Nov 20, 2015 rated it really liked it
Three and a half to four stars.

The artwork pushes my rating up by at least a star. Bantock had me at "pop-up book of fake letters," and the illustrations are lovely. The plotline is bit thin, which is less annoying if you think of this trilogy as simply a chance to spy on other people's correspondence, but is undeniably frustrating if you are hoping for answers to all the questions raised in the first volume. What's perhaps the most unsatisfying is that this story builds over three books and th
Mar 04, 2014 rated it liked it
I've been meaning to read these for years. I was very glad I had all three books on hand, since the first two each end on such abrupt cliffhangers.

I loved the premise of taking an epistolary novel to the next level -- the sense of discovery as you match the postcard images to their text, and take each letter out of its envelope, is quite delightful.

The illustrations are, of course, phenomenal.

I also loved the premise of the story, the journey the author takes us on, and the poetic allusions an
Jul 22, 2009 rated it it was amazing
This book is written in a very unique way. There are letters and postcards in these three books and it makes you feel as if you are secretly reading another person's letters. Throughout the whole trilogy I was hoping Griffin and Sabine would finally meet and complete each others lives, but there is a twist. Neither of them can be with each other and nobody really knows why. In the end, I think they seem to find a way to be with each other. If that is true it's probably because their affection f ...more
Jun 17, 2011 rated it liked it
My review echoes so many others; Haunting, compellingly told, achingly romantic, and beautifully illustrated. BUT. There aren't many readers who will put up with so much unresolved - everything. When so much is left unexplained, the reader finds herself feeling like she's been taken for a ride. Manipulated and left hanging out to dry. It's hard not to be frustrated at the end of this.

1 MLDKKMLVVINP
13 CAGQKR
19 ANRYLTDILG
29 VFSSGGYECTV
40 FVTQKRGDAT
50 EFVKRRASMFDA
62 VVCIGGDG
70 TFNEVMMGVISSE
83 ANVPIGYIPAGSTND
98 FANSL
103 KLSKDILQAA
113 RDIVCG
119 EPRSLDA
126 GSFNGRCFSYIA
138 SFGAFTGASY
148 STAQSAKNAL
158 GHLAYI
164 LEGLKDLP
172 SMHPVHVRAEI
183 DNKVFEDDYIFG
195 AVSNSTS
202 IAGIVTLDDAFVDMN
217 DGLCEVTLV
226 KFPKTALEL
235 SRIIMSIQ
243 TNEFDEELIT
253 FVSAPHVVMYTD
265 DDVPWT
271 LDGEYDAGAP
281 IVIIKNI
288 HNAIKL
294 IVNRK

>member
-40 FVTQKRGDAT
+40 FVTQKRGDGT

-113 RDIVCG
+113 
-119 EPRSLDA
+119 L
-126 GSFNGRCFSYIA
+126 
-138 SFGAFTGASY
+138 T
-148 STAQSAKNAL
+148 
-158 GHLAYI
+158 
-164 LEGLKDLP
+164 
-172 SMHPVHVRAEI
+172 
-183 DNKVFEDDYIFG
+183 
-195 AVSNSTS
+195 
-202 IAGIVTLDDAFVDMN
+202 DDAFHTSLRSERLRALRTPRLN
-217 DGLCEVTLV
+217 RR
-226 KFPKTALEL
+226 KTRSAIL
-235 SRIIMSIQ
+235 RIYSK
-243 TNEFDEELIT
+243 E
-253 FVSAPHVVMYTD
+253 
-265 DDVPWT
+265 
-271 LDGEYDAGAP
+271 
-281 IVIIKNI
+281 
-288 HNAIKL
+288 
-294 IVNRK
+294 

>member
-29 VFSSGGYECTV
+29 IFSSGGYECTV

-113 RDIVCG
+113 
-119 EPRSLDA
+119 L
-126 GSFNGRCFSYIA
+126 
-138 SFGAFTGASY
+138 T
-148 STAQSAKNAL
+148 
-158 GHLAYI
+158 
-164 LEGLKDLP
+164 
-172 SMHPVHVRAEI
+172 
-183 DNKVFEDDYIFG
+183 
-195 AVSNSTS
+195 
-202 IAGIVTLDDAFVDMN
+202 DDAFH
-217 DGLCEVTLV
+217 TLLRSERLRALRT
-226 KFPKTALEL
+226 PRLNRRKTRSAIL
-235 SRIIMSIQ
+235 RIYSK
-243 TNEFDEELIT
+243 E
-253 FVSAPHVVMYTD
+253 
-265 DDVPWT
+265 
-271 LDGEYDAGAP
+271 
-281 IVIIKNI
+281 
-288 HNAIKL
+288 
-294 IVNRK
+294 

I'm a big fan of lovers from parallel universes; two of my favorite movies ever; "Somewhere In Time" and "Lady Ha
May 15, 2011 rated it liked it
Shelves: young-adult
I was a bit disappointed by these, to be honest; I'd been wanting to read them for years, but they didn't match up with my expectations. Very short, though; I read all three in less than five hours, and got more caught up in things as it went on. They are fun, and I hope to pass them on to someone who will enjoy them as much as, or hopefully more than, I did. They seem like something that ought to be shared.
Feb 17, 2020 rated it really liked it
I read this trilogy in 1994 and just reread it.... I wish I had more patience for it because I am sure there are some fun 'clues' and images I am missing out on. Reminds me a bit of my December read of 'the 10,000 doors of january'...the artwork is beautiful and the story alluring enough but its time to pass this along. Hoping my reading buddy Mary wants it!
Nov 12, 2008 added it
Intriguing, beautifully illustrated & full of romance. What more could you want. ...more
Muhammad Ahmed Siddiqui
a very different book. brilliant artistic experience .. the climax leaves you unsettled
Noel Brady
Sep 05, 2014 rated it it was amazing
Achingly romantic. I am utterly mesmerized every time I read this even after so many years.
Jul 23, 2016 rated it it was amazing
4.5 ⭐️s
Mar 14, 2017 rated it liked it
This review has been hidden because it contains spoilers. To view it, click here.
Laura S
Aug 01, 2017 rated it really liked it
This was my second reading, the first time being over 10 years ago. I loved the concept of reading a book through letters, postcards, and artwork. Some of the letters were real that you would pull out of an envelope and the postcards were just represented on the page. The artwork was beautiful but somewhat dark reminiscent of Dali.